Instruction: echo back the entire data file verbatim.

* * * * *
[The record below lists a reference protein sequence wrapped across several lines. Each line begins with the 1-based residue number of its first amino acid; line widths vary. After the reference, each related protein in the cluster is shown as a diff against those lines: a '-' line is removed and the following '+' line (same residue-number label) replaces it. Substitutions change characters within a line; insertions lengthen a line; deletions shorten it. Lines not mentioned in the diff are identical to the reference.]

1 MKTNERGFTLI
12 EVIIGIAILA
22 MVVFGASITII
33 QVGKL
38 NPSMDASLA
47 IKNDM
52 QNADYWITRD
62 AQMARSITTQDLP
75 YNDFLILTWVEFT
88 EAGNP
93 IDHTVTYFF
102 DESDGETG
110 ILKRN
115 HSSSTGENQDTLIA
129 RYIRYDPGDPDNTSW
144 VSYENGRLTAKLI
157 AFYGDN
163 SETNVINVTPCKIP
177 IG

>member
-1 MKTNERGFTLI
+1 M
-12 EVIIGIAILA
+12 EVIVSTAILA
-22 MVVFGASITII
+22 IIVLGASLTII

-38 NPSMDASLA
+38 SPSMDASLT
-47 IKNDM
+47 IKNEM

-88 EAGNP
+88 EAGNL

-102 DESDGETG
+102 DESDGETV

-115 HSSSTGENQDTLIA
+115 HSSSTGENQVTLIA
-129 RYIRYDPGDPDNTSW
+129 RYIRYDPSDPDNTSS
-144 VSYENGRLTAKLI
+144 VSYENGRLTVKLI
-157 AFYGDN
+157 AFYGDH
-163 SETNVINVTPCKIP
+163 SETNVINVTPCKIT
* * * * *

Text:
[The record below lists a reference protein sequence wrapped across several lines. Each line begins with the 1-based residue number of its first amino acid; line widths vary. After the reference, each related protein in the cluster is shown as a diff against those lines: a '-' line is removed and the following '+' line (same residue-number label) replaces it. Substitutions change characters within a line; insertions lengthen a line; deletions shorten it. Lines not mentioned in the diff are identical to the reference.]

1 MKTNERGFTLI
12 EVIIGIAILA
22 MVVFGASITII
33 QVGKL
38 NPSMDASLA
47 IKNDM
52 QNADYWITRD
62 AQMARSITTQDLP
75 YNDFLILTWVEFT
88 EAGNP
93 IDHTVTYFF
102 DESDGETG
110 ILKRN
115 HSSSTGENQDTLIA
129 RYIRYDPGDPDNTSW
144 VSYENGRLTAKLI
157 AFYGDN
163 SETNVINVTPCKIP
177 IG

>member
-1 MKTNERGFTLI
+1 M
-12 EVIIGIAILA
+12 EVIVSTAILA
-22 MVVFGASITII
+22 IIVLGASLTII

-38 NPSMDASLA
+38 SPSMDASLT
-47 IKNDM
+47 IKNEM

-88 EAGNP
+88 EAGNL

-102 DESDGETG
+102 DESDGETV

-115 HSSSTGENQDTLIA
+115 HSSSTGENQVTLIA
-129 RYIRYDPGDPDNTSW
+129 RYIRYDPSDPDNTSS
-144 VSYENGRLTAKLI
+144 VSYENGRLTVKLI
-157 AFYGDN
+157 AFYGDH
-163 SETNVINVTPCKIP
+163 SETNVINVTPCKIT